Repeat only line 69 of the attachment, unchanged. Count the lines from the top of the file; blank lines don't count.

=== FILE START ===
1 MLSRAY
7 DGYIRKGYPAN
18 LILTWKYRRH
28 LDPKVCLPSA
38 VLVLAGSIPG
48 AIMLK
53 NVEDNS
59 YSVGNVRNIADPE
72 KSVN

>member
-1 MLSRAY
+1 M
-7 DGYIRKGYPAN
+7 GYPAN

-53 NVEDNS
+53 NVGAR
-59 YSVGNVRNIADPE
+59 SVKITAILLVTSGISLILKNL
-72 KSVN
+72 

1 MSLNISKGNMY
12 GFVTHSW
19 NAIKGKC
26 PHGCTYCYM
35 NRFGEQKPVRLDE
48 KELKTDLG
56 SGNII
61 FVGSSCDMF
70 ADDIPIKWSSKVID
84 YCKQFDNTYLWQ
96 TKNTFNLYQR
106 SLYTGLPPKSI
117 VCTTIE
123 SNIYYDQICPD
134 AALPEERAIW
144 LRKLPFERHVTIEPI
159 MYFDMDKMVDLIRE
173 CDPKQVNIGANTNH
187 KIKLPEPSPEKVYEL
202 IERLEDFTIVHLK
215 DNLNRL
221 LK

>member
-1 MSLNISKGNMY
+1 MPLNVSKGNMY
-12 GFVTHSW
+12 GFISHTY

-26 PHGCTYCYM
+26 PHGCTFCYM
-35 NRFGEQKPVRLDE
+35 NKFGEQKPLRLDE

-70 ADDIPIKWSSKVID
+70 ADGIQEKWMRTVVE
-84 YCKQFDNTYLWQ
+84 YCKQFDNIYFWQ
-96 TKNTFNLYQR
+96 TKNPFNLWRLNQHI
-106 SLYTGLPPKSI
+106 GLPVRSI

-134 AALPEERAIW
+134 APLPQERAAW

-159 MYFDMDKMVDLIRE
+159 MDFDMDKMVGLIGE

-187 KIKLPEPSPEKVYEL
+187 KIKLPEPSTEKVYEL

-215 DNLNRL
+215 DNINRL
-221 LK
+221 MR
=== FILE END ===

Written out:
+221 MR